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Many Stages Are Still Dark, But You Can Now See These Iconic Costumes Up Close

Aug 18, 2021
Originally published on August 18, 2021 8:08 am

The costume industry in New York was hit hard by the pandemic — over 500 people who work as patternmakers, stitchers, beaders, milliners and painters were idled, as theater and film production shut down. A new exhibition called Showstoppers!: Spectacular Costumes from Stage and Screen has opened on 42nd Street, in the heart of the theater district, to show off their work.

When you see a Broadway show, the costumes need to be visible from the front row of the orchestra to the back row of the balcony. "People don't get to see them this close up," says Brian Blythe, one of the founders of the Costume Industry Coalition, a group of 55 costume shops and businesses that service Broadway and film. They've sponsored the exhibition. He adds, "They've never realized that every single bead and every single bauble that's on one of these costumes is hand placed."

There are over 100 of these couture costumes on display, from Hamilton, to The Marvelous Mrs. Maisel, to Frozen. Blythe points to one of Elsa's dresses from the Disney show. "When you look at the Frozen Ice Dress, the crystals involved and the mirrors and all of the beading that is on there, the weight of that dress is so heavy because it is so full of all of this ornamentation," he says.

Can't Let It Go: Two looks from Disney's Frozen, by Christopher Oram, including Elsa's Ice Dress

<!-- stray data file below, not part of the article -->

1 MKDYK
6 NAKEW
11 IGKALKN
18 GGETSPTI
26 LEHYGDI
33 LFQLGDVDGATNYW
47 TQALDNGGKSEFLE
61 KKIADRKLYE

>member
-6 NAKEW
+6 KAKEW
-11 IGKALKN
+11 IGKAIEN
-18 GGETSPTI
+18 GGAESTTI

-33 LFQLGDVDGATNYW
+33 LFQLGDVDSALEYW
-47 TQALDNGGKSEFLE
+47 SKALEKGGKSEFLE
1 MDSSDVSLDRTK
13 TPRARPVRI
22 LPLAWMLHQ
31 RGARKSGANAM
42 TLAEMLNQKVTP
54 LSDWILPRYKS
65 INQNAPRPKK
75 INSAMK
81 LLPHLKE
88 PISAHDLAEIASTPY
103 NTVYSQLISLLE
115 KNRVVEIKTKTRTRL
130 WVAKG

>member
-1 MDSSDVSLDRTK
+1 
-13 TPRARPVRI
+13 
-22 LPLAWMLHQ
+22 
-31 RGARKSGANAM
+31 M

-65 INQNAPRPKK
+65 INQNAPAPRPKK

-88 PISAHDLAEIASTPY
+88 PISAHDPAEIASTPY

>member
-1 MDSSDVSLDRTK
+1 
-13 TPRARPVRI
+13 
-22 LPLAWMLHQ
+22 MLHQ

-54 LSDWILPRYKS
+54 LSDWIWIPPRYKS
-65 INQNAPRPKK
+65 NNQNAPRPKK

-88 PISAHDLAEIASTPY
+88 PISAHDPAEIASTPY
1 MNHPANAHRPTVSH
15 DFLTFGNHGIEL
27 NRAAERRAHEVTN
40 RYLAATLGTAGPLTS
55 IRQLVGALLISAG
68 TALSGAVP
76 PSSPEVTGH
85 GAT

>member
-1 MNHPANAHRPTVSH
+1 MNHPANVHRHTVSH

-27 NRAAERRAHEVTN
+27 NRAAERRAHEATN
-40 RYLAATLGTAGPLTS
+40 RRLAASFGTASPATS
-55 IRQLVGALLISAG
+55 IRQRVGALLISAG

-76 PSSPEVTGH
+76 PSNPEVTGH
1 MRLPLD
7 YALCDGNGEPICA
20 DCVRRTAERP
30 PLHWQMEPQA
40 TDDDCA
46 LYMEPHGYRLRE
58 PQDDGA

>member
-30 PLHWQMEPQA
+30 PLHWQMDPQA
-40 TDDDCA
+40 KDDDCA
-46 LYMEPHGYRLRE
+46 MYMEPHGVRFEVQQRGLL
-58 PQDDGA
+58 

Rebecca J. Michelson / Grapevine Public Relations

But the exhibition, which is installed in a former sporting goods store which went belly up during the pandemic, features more than costumes — as you walk through it, you can see people at work, making the real hats and clothes actors will wear onstage. On the afternoon I attended, I saw two people working on understudy costumes for the new musical, Six.

Divorced, Beheaded, Survived: Gabriella Slade's costumes from Six, a musical about Henry VIII's wives, feature 18,000 studs.
Rebecca J. Michelson / Grapevine Public Relations

Meg Wheedon is a draper. "I'm in the process right now of correcting some patterns for the understudies," she explains. "I've had a couple fittings. They've come in now to the city. And so now I'm taking their patterns and correcting them so that then we can cut it out of all the real fabrics."

Gillian Conahan works at the Showstoppers! exhibition on Aug. 4, 2021, in New York City.
Arturo Holmes / Getty Images

Elsewhere in the exhibition, I saw a glovemaker, embroiderers and a milliner, all plying their crafts. "I'm doing some wire bending for showgirl headdresses," says Caleb Howell, at his station. In addition to making hats, he works as a Broadway dresser. "The pandemic was rough," he says. "It really was rough."

And the industry, which is 70% female and over a third immigrant, has been hurting, says Brian Blythe. "We're over $3.5 million in collective debt and that debt continues to grow every month." So, the proceeds from the show will help to pay it off.

Gorgeous in Green: A selection of Susan Hilferty's Tony Award-winning costumes from Wicked
Arturo Holmes / Getty Images
Good Enough to Eat: Light as air whimsy from American Ballet Theatre's Whipped Cream, costumes designed by Mark Ryden
Arturo Holmes / Getty Images

Broadway fan Sarah Montana loved seeing the exhibition and supporting the costume shops. "It's so cool to be able to see these things up close and personal and to see just how much goes into them, the thought process behind them," Montana says. And she adds, laughing, "It was great to actually do the interactive downstairs and play with sequins!"